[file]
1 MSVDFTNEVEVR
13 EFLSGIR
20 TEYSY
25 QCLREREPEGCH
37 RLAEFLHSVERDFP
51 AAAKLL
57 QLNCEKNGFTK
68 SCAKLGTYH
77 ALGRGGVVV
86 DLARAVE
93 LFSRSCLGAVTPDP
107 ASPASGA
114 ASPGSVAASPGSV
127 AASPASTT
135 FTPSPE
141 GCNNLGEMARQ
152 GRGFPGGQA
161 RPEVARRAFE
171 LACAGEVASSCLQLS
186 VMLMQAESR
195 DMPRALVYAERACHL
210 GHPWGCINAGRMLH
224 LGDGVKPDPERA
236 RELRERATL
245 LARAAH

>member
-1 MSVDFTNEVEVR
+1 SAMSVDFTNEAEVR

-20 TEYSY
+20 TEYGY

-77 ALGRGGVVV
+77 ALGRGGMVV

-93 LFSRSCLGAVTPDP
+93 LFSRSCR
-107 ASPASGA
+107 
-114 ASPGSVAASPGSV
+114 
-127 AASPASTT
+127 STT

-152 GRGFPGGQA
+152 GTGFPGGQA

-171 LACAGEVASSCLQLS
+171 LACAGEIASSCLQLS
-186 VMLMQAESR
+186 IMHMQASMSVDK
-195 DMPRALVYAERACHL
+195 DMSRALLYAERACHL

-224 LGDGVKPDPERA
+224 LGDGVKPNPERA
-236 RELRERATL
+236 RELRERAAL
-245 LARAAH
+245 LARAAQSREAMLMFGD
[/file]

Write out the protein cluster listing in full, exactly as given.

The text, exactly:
1 MSVDFTNEVEVR
13 EFLSGIR
20 TEYSY
25 QCLREREPEGCH
37 RLAEFLHSVERDFP
51 AAAKLL
57 QLNCEKNGFTK
68 SCAKLGTYH
77 ALGRGGVVV
86 DLARAVE
93 LFSRSCLGAVTPDP
107 ASPASGA
114 ASPGSVAASPGSV
127 AASPASTT
135 FTPSPE
141 GCNNLGEMARQ
152 GRGFPGGQA
161 RPEVARRAFE
171 LACAGEVASSCLQLS
186 VMLMQAESR
195 DMPRALVYAERACHL
210 GHPWGCINAGRMLH
224 LGDGVKPDPERA
236 RELRERATL
245 LARAAH

>member
-1 MSVDFTNEVEVR
+1 SAMSVDFTNEAEVR

-20 TEYSY
+20 TEYGY

-77 ALGRGGVVV
+77 ALGRGGMVV

-93 LFSRSCLGAVTPDP
+93 LFSRSCR
-107 ASPASGA
+107 
-114 ASPGSVAASPGSV
+114 
-127 AASPASTT
+127 STT

-152 GRGFPGGQA
+152 GTGFPGGQA

-171 LACAGEVASSCLQLS
+171 LACAGEIASSCLQLS
-186 VMLMQAESR
+186 IMHMQASMSVDK
-195 DMPRALVYAERACHL
+195 DMSRALLYAERACHL

-224 LGDGVKPDPERA
+224 LGDGVKPNPERA
-236 RELRERATL
+236 RELRERAAL
-245 LARAAH
+245 LARAAQSREAMLMFGD